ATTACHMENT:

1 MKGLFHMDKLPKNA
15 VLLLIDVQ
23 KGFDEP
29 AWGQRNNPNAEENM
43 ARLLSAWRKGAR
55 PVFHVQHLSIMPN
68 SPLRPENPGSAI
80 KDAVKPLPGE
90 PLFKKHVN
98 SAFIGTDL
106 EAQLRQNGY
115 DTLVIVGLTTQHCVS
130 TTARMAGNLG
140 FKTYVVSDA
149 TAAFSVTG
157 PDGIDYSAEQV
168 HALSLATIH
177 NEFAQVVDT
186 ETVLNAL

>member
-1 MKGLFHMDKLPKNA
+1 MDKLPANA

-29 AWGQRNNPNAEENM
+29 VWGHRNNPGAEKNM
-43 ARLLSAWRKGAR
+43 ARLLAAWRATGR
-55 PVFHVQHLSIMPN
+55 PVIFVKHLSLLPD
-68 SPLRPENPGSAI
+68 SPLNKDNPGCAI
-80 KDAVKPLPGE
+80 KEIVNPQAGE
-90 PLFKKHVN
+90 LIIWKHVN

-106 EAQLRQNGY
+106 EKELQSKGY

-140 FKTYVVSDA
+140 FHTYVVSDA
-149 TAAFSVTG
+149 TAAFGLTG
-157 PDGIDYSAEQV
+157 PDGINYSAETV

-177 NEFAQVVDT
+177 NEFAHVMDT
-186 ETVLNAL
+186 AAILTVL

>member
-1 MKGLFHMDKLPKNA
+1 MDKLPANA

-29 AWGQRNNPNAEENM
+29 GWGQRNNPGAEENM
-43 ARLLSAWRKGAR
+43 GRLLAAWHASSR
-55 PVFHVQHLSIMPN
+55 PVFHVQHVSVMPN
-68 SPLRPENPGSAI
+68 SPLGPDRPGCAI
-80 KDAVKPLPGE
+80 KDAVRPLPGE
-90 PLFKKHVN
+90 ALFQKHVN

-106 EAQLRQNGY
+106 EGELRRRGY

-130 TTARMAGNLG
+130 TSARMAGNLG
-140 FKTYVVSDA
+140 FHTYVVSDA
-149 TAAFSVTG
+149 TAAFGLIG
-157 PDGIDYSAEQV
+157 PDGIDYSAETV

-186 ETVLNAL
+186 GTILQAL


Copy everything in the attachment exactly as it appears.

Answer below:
1 MKGLFHMDKLPKNA
15 VLLLIDVQ
23 KGFDEP
29 AWGQRNNPNAEENM
43 ARLLSAWRKGAR
55 PVFHVQHLSIMPN
68 SPLRPENPGSAI
80 KDAVKPLPGE
90 PLFKKHVN
98 SAFIGTDL
106 EAQLRQNGY
115 DTLVIVGLTTQHCVS
130 TTARMAGNLG
140 FKTYVVSDA
149 TAAFSVTG
157 PDGIDYSAEQV
168 HALSLATIH
177 NEFAQVVDT
186 ETVLNAL

>member
-1 MKGLFHMDKLPKNA
+1 MDKLPANA

-29 AWGQRNNPNAEENM
+29 VWGHRNNPGAEKNM
-43 ARLLSAWRKGAR
+43 ARLLAAWRATGR
-55 PVFHVQHLSIMPN
+55 PVIFVKHLSLLPD
-68 SPLRPENPGSAI
+68 SPLNKDNPGCAI
-80 KDAVKPLPGE
+80 KEIVNPQAGE
-90 PLFKKHVN
+90 LIIWKHVN

-106 EAQLRQNGY
+106 EKELQSKGY

-140 FKTYVVSDA
+140 FHTYVVSDA
-149 TAAFSVTG
+149 TAAFGLTG
-157 PDGIDYSAEQV
+157 PDGINYSAETV

-177 NEFAQVVDT
+177 NEFAHVMDT
-186 ETVLNAL
+186 AAILTVL

>member
-1 MKGLFHMDKLPKNA
+1 MDKLPANA

-29 AWGQRNNPNAEENM
+29 GWGQRNNPGAEENM
-43 ARLLSAWRKGAR
+43 GRLLAAWHASSR
-55 PVFHVQHLSIMPN
+55 PVFHVQHVSVMPN
-68 SPLRPENPGSAI
+68 SPLGPDRPGCAI
-80 KDAVKPLPGE
+80 KDAVRPLPGE
-90 PLFKKHVN
+90 ALFQKHVN

-106 EAQLRQNGY
+106 EGELRRRGY

-130 TTARMAGNLG
+130 TSARMAGNLG
-140 FKTYVVSDA
+140 FHTYVVSDA
-149 TAAFSVTG
+149 TAAFGLIG
-157 PDGIDYSAEQV
+157 PDGIDYSAETV

-186 ETVLNAL
+186 GTILQAL